Sharing the Wealth - 26/07/2012

Towards an Ocean Sensing Network

Rand LeBouvier, Bluefin Robotics Corporation and Donald Steinbrecher, Naval Undersea Warfare Center, USA

Autonomous Underwater Vehicles (AUVs) and associated undersea technologies have demonstrated exceptional current utility and great growth potential for military, governmental and commercial maritime agencies as well as for ocean research institutions. While sustained and aggressive research, development, testing and evaluation is still in order, the technology is available now to benefit potential consumers with the incredible range of data these systems can already provide. Although unmanned systems in other domains (air, ground, and space) have experienced rapid growth resulting from wartime necessities, there remains a prevalent ‘wait and see’ mindset about unmanned undersea systems among those who work in and depend on the oceans. The drive for ‘bigger, better, faster, cheaper’ systems is understandable, but AUV manufacturing and operational expertise are niche commodities that require constant and consistent cultivation to maintain. Rather than continuing to impose the cost of development on government and military organisations, as is the traditional practice, or of imposing the cost of ownership on agencies that cannot afford the initial expense, existing systems can be employed across the world today to offset those costs by the creation of a pay-for-access network to share the wealth of data that is already available.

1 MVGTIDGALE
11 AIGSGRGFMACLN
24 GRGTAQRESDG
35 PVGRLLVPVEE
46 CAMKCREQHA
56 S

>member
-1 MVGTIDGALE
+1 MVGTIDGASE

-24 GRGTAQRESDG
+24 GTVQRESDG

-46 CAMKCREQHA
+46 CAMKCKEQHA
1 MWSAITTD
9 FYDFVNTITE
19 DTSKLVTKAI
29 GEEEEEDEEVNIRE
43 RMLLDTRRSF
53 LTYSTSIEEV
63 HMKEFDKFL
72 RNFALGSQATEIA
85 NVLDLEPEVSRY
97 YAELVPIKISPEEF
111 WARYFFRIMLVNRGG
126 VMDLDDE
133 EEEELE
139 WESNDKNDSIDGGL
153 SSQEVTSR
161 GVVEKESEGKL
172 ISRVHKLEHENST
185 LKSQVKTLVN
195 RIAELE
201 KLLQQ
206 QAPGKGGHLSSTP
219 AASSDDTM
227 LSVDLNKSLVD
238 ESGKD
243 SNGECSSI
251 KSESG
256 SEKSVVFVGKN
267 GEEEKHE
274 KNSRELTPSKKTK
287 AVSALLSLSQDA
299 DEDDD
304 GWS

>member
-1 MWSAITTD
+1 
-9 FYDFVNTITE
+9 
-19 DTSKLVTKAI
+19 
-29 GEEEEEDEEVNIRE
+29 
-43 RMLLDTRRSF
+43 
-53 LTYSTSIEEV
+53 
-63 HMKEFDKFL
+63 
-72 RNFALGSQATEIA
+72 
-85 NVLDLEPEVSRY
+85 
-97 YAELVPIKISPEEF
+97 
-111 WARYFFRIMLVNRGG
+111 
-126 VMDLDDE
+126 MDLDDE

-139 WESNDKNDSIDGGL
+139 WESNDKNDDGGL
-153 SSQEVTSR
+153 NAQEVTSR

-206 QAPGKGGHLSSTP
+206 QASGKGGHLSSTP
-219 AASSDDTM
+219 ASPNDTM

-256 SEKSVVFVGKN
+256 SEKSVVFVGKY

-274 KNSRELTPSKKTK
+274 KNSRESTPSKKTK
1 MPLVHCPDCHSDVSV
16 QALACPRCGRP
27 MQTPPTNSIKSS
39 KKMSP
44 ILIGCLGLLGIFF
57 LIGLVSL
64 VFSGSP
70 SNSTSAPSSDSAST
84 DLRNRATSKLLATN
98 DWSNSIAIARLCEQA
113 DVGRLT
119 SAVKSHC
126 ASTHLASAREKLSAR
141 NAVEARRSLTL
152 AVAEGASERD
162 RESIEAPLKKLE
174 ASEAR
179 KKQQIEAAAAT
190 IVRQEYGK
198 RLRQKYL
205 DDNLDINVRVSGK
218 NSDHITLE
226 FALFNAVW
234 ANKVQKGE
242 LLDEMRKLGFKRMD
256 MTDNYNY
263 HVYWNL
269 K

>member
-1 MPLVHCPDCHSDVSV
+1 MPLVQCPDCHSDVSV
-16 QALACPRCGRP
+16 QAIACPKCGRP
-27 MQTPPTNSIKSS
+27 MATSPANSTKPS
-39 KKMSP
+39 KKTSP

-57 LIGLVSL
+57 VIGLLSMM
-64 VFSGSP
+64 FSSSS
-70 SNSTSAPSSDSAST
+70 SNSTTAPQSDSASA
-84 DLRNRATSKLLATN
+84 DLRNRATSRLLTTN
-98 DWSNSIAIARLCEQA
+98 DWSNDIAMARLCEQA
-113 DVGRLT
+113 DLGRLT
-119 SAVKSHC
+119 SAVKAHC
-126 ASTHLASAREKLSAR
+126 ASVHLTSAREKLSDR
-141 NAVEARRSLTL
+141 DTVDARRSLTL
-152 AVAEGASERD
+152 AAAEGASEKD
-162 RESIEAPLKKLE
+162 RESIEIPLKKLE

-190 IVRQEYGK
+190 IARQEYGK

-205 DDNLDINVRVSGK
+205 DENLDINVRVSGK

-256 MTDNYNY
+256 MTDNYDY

Evolving global realities prove that there is a real and present demand for information about the ocean environment to allow response to changing economic and climatic conditions and to provide security for ports, harbours and shipping lanes in a world that is increasingly dependent on the uninterrupted flow of maritime commerce. Myriad unmanned systems deployed worldwide and connected via an overarching data network can provide persistent presence and access to information for a wide audience of users. There is a possible practical and cost-effective approach to creating such a network. There is no intent, however, in this short discussion to address treaty obligations such as those that might be imposed by UNCLOS III or legal and insurance issues, which must eventually be addressed.

As background, AUVs offer significant advantages in comparison to manned or towed systems. Due to their inherent stability of flight and ability to maintain precise altitude above the sea bottom, AUVs are better able to provide higher quality imagery. Their stability of flight also contributes to the high degree of accuracy that can be achieved in AUV navigation, which in turn enables the repeatability of surveys; the AUV is quite adept at returning to previous survey waypoints and at re-creating previous tracks. AUVs consistently demonstrate a higher coverage rate and attendant shorter survey time.

Obviously, there are significant manpower and resource savings to be realised immediately. There is no need to constantly monitor the AUV during its mission, and the host vessel does not need to ‘mow the grass’ and thereby waste fuel and human capital any longer. Rather, the expense of maintaining a ship and crew on station, in unco-operative weather, is largely avoidable. This means a direct reduction in the cost of operation and in exposure to the exigencies of unfriendly sea conditions. Further, for port security and inland survey purposes, there is no need to close busy waterways (with the immense expense that this could entail) to perform missions.

Perhaps most importantly, AUVs offer tremendous flexibility in payload options, and these often might be interchangeable, even while at sea. Most vehicles also offer the capability to employ more than a single sensor for a single mission.